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Supporting children through relationship breakdown

Relationship break down

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No one wants to see their child struggling to cope when a relationship breaks down, but sadly those closest to you can be affected more than you may realise when family life takes a tumble.

Around five million parents have gone through separation and latest figures reveal that over four million children now live in separated families. However, a YouGov Poll published at the end of 2012 revealed that more than half of parents find it hard to access the help and support that they need when they separate.

Family arguing relationship breakdown

Protecting your children

Apparently children whose parents divorce when they are young are also more likely to have poor relationships with their mother and father than those who experience divorce later in life, according to a survey based on data from 7,735 people.

At the same time, many of us know and understand that it can be incredibly difficult to minimise the impact of separation on your children, especially when it comes to providing a sense of security once living arrangements are disrupted. But how can you make sure your children have a positive relationship with both parents?

Staying together for the sake of your children?

Weighing up whether it’s better to remain in an unhappy marriage or relationship for the sake of your child, or if you will all be happier in the long-run by not staying together, is going to be one of the hardest decisions you’ll ever have to make.

Whether it’s the conflict between you, a child receiving less attention or a parent’s depression, it’s not surprising that you will need to reassure your child during this time – especially when you consider how much physical, educational and social development that takes place during childhood; it’s often the experiences they go through before the divorce that can actually have the most effect on a child.

Be as open and honest as possible

“It is very important for parents to be as open and honest as possible with children. They need to feel that they have a ‘voice’ and that their feelings are important and that they will be listened to,” says Sarah Habermass at Think Children. “This is particularly true in the case of a custody battle where it is important that the children’s wishes are taken into account.”

“The parents’ issues are not the children’s issues – many children feel they may be to blame for the situation and again, being open and honest with them can avoid this. Unfortunately all too often children are used as a pawn in the situation by a hurt parent. It’s an easy trap to fall into when a parent is hurt but they should avoid making threats, scoring points, or talking to the child/children about the other parent in a negative way.”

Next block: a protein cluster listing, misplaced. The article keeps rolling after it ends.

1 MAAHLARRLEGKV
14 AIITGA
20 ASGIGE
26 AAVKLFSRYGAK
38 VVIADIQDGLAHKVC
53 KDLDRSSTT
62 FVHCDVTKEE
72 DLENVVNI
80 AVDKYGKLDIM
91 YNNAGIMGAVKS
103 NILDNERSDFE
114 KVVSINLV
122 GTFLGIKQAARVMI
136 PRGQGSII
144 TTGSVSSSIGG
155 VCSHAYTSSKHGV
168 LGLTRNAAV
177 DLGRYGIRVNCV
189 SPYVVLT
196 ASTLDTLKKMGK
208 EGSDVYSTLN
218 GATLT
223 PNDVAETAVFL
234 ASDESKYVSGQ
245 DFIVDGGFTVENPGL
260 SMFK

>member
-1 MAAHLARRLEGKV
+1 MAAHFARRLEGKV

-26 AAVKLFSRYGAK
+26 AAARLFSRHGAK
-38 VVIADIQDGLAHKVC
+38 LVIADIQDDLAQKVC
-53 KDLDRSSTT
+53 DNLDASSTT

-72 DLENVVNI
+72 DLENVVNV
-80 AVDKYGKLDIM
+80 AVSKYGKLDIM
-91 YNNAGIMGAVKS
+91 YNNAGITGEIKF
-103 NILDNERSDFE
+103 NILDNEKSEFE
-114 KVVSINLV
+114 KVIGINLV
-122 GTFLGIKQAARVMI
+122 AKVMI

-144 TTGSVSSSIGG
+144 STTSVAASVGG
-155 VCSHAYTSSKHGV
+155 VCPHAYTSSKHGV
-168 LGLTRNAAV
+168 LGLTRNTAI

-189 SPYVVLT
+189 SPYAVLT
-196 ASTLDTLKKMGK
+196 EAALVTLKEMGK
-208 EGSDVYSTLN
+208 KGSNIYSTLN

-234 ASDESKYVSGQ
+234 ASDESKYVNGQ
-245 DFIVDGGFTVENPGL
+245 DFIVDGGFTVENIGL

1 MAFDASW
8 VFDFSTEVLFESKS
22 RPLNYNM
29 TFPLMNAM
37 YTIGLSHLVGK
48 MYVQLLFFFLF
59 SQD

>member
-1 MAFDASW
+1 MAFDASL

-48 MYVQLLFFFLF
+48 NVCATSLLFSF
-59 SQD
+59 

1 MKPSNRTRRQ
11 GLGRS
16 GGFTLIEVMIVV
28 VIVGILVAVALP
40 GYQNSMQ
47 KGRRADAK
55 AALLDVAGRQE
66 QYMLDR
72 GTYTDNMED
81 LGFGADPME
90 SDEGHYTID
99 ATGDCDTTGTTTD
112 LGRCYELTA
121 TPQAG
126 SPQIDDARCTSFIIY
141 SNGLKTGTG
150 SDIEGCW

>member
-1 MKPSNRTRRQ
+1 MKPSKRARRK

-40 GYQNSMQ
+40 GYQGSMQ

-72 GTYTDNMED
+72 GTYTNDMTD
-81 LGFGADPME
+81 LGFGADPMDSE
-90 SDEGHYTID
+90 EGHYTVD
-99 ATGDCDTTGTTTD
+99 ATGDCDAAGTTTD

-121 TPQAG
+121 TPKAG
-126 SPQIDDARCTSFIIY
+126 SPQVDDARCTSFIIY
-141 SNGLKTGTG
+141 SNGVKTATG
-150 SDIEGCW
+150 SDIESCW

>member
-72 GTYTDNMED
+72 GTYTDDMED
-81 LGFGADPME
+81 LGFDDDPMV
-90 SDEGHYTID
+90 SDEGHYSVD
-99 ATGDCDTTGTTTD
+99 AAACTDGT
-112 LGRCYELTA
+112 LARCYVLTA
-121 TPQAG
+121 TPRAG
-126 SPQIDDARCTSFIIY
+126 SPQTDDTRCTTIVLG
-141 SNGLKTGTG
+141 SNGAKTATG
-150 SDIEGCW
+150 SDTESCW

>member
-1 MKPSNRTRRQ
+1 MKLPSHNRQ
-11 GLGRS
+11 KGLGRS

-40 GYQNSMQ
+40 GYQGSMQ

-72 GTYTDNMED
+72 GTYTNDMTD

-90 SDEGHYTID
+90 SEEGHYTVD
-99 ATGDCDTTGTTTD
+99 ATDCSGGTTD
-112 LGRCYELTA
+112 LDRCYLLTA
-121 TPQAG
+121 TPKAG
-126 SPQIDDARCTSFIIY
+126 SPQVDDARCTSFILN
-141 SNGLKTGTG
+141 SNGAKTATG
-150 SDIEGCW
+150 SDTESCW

parental separation

What will happen to me?

Howard Bramwell, is a contact centre manager and family mediator at Caritas Diocese of Salford, a charity which helps children, families and vulnerable people in need.

“Sometimes parents think that their child has no idea about what’s been going on behind the scenes, but often children are more sensitive to picking up on things than they realise. For children who don’t have an idea at all when it comes to finding out their parents are separating, the important thing is to bear in mind that often the first thing that they will as you is “What will happen to me?” It’s important that parents have that information already decided before getting into that conversation.

“With parents it’s really about avoiding getting into this perpetual conflict, such as ‘competitive parenting’ where they want to prove that they are the ones in the right. It’s quite common for a child to take sides, but often they will make the decision not to see a parent just because they don’t want the aggravation, not because they don’t love you.”

Resources and advice for parents and children

Tracey West, author of ‘Poetry of Divorce: for Women’ who developed the divorce coping tip of the day app, explains why it’s so important to seek further help and support: ‘When I was up to my neck in the madness that is divorce, I thought it would never end. There were many days when it was a struggle to put one foot in front of the other, but my focus was always drawn when I had child issues to sort out. Be it to-ing and fro-ing from school, organising whether they were staying with me or their father, or simply deciding what to have for dinner.”

• There are lots of resources on the internet and in libraries that can be very useful when it comes to explaining what is happening at home – for example, story books for children about divorce.

• You don’t have to cope alone – services such as Think Children and family mediation can help your child to develop coping skills to deal with circumstances beyond their control, by building emotional resilience and self-esteem in order to move forward in a positive way.

• Online tools can be invaluable for parents who need information quickly. The Department for Work and Pensions (DWP) has set up an online app called “Sorting out separation”, which features an interactive tool for parents who are looking for personalised advice and further support.





About Julia Faulks

About Julia Faulks

Julia Faulks is a content editor and journalist with 11 years' experience writing and subbing editorial for a number of publications. Now a mother herself, she has turned her hand to writing content for parents as well as young people and likes nothing more than turning long and complicated copy into something that everyone can understand.

Website: Julia Faulks

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